“People are ‘called’ to Lama,” Bird said. And no one ever knows who will be called when and how long he or she will stay. People just show up. And stay. Some stay for a visit or a season; others stay for years.

Those who commit to more than a visit form “the circle.” The circle has a template for a way or rule of life from previous years, and the circle is free to customize it to the current community’s desires. For example, the current circle’s winter schedule is:

8:15-8:45        Sit (meditative, silent)

8:45-9:00        Mindful Break

9:00-10:00      P & T (not sure what that is)

10:00              Brunch

4:00                Mindful Break

4:15-4:45        Sit (optional)

5:00                Dinner

6:30                Evening Program

Various roles and responsibilities for caretaking the property and nurturing the community are assigned—roles like “Cook,” “Hermit Guardian,” “Wood Chopper,” “Composter,” etc. There’s a lot of work to be done on the property, as the community is devoted to permaculture—“human settlement, agriculture, behavior patterns and culture based on natural ecosystems. Using permaculture principles helps people reconnect with the land that sustains them.”

All the living quarters are very humble, simple dwellings with no indoor plumbing and only limited solar electricity. Some of the residences and communal buildings were built by Pueblo people using the traditional adobe construction.

“Living at Lama is ‘curriculum,’” Bird commented.

For people born into modern society, it’s hard living in harmony with the land. And living in an intentional community might be even harder. The residents are formed and pressed toward growth just by living and working together in the harsh but life-giving mountains—no curriculum books needed (though there is a huge library available with loads of wisdom to support the individual’s & thus the community’s awakening and development).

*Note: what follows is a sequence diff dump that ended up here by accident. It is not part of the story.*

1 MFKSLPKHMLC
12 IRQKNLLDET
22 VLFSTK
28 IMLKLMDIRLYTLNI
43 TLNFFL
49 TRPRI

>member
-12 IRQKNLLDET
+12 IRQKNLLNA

As I toured the property and met some of the people, Lama certainly conveyed an air of being a product of the 60s and a magnet for hippies of all generations. While some might scoff at Lama’s idealized, primitive and somewhat chaotic system, it’s longevity bears significance and the quality of people I’ve met associated with the place invites attention and respect.

As Bird and I walked to the natural spring that provides all of the water for the community, she stopped and remarked, “The mission of Lama is to awaken consciousness, with respect for all religious traditions, in service of the land. That’s what we’re trying to do here.”

As we continued our hike together around the snow-covered, sleepy mountainside it was clear that radical, intentional attempts to live in harmony with the land and learn from all faith traditions was an enduring reality.

I left Lama that day with the compelling impression that the community’s humble commitments, quietly and patiently hidden away from modern society, are contributing to the healing of our world.

While saying our goodbyes, with tears in my eyes, I turned to Bird and said,“Thank you for creating this sacred space for me, for guarding my hermitage and for all you’re doing to heal the world.”

“Thank you for your work with Gravity,” Bird replied. “Your work is also very important.”


Apart from You I am nothing

I am dust

With you I am everything

I am peace

I am unity

I am harmony

I am hope

I am love

 Live Your life in and through me for the healing of the world.